4. Be social and keep your content fresh. As you build your community of followers, be generous and polite. Thank people for re-tweeting you and do the same, as building a rapport with your followers and friends is paramount. The more and more you help them, they more they will re-tweet your content, which will be seen by all their followers and on the cycle goes. However, beware of what you tweet. Overusing ideas or content will have a negative effect and eventually your tweets will just be seen as spam.
5. Finally, leverage the information you find on your competition into intelligence and hopefully, leads. Search for your competition by name, find out what people are saying about them and potentially their weaknesses. If you’re lucky you may stumble across someone directly critiquing their products and viola, you have a captive audience for your message.
Of course, this is still a relatively new medium and time is the teller of all evil (or revenue). But there are gains to me made if you leverage these tools correctly. Happy tweeting!
“The Social Network,” about the founding of Facebook, picked up the Oscar for Best Writing (Adapted Screenplay) and also won for Film Editing and Best Original Score. The movie will probably get a surge in sales at the box office, but it will be temporary, whereas people continue to flock to Facebook unabated.
The social site now has more than 500 million users and more than 200 million active users accessing Facebook through their mobile devices. Such phenomenal growth has the obvious implications for companies that need to find new customers and, perhaps more important, keep them, regardless of what they are selling.
Despite becoming the norm in the last few years, marketing automation still hasn’t provided the returns b2b companies thought they had bargained for.
The problem may be velocity. Many of the sales and marketing tools that have emerged this decade were created for conditions that are vanishing, according to Pombriant.
“The tools were built for new markets, where it’s easy to sell undifferentiated products because the category is new,” he said. “But as markets mature, there’s a movement from selling ‘net-new’ to selling enhancements.”
It sounds like an apt term to describe someone who is addicted to posting his or her thoughts on the microblogging service, which allows people to post comments in 140 characters or less.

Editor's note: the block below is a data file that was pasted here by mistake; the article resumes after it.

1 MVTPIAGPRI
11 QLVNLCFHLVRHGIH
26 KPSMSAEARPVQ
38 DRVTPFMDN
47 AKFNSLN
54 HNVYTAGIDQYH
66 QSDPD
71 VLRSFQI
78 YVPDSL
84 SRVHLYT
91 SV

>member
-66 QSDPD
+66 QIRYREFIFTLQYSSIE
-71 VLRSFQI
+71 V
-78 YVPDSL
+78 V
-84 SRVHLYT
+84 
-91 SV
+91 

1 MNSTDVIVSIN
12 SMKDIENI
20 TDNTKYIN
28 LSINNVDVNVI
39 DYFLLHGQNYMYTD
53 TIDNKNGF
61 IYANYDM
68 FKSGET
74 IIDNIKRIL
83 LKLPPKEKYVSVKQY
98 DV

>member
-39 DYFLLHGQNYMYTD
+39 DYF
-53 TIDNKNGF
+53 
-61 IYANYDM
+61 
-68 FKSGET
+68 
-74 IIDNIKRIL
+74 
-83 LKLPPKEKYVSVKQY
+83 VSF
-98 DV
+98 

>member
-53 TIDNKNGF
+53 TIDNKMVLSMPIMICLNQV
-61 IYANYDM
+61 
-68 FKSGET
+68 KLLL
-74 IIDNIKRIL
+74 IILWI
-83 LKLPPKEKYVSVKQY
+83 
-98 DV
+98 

However, Twitterholic actually calculates individual statistics for each twittering twit in Twitter’s database and is one of a slew of analytics associated with the social network.
Twitter, which launched in 2006 and now has roughly 175 million users, has become de rigueur for companies looking for new customers and fresh revenue streams. But is there a legitimate benefit to b2b sales and marketing executives who use the service or is it just a bunch of babble?
We asked Joshua Waldman (@JoshuaWaldman), founder and CEO of social media consulting firm Cinta Media, for his take. “It’s not for [sales execs] to look at Twitter and have an opinion either way,” said Waldman, whose blog is titled Career Enlightenment. “What matters is where your customers are, and making sure you’re there.” He provided a few priorities for b2b execs who want to tap into Twitter et al. in order to grow sales:
- Scale the hierarchy: With Twitter sellers can create messages that home in on the right buyer(s) without having to navigate the layers of buyers within the four walls, as is the case with traditional prospecting.
- Know whom you’re targeting: “Our prospects are bombarded with information on Twitter. If you know what the person really cares about, you’ll be able to get through to them,” Waldman said. “Do research up front and really think about that tweet (message). Always add a ‘request’ application to move the conversation to another channel e.g. ‘DM me w the best way 2 reach u.’”
- Build on the momentum: If you get a response, more than likely it’ll be an email address in your ‘DM’ inbox, which gives sellers an opportunity to elaborate on the initial message, Waldman said. Here’s an opportunity to move up the ladder of influence, from Twitter to email to telephone call to face-to-face meeting.
Still on the fence about the value of social media when it comes to lead generation and b2b sales? Or is your attitude more in the vein of: Why the hell should I even care? Here’s a brief video with ten reasons on why b2b sales and marketing reps should care. The video puts the power of social media in perspective and makes a strong case that in sales, “conversation” may soon eclipse “campaigns” as a way to drive business and increase the visibility of your products and services.